“Finance has been an issue for a while but earlier the perception was that the economy will improve, but now we know the things are tighter and there is uncertainty in terms of sustainability of the income,” Prakash Agarwal, director and head of financial institutions at India Ratings and Research, said over the phone. “So it’s normal for the banks to be cautious.”

Banks earlier financed 80-85% of the on-road pricing of the vehicle, according to Vinkesh Gulati, president of the Federation of Automobile Dealership Association. “It has come to down to 65%-70%.”

Banks Turn Away Two-Wheeler Buyers

Anil Goel, owner of Himgiri dealerships for Hero MotoCorp Ltd., Hyundai and Ashok Leyland Ltd. in the Delhi-National Capital Region, said the stress is more in the two-wheeler segment as lenders are reluctant to finance purchases by buyers living on rent, migrant workers and low-income groups.

About 800 kilometres east in Prayagraj, Uttar Pradesh, Ankit Srivastava, who runs two dealerships of Hero MotoCorp, was already worried about demand. Lack of financing has snuffed out any hope of a revival for him.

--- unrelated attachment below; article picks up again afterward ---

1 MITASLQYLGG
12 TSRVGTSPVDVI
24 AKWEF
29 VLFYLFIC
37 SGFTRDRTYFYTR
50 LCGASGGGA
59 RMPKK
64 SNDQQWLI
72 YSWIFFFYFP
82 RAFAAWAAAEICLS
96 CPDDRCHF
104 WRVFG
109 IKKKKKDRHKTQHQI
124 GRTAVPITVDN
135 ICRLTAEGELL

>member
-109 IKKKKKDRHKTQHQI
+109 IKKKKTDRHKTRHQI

Sales tripled year-on-year in June because of pent-up demand as the economy reopened, while July and August have been on a par with last year, he said. While driving volumes hasn’t been easy, stricter financing will kill 25-30% demand, he said.

Lenders only offer loan for 40-50% of the on-road price, down from 70% earlier, he said. “Given the kind of documentation that is now required and questions asked, sometimes even the customer cancels the purchase.”

Maruti Suzuki India Ltd., Hyundai Motor India Pvt. Ltd. and Tata Motors Ltd. declined to comment for this story.

Watch | SIAM’s Rajesh Menon on vehicle financing woes

Dealers Face Capital Crunch

The problem is not just with retail financing. At least six dealers from different parts of the country that BloombergQuint spoke with said they too were finding it difficult to raise funds for buying inventory.

A survey of 19 dealerships by ICRA Ltd. threw up similar findings. Almost 74% of the participants said wholesale funding from banks and non-banking financial companies has tightened, the ratings agency said in its report. 26% said the rejection rate has increased for retail financing.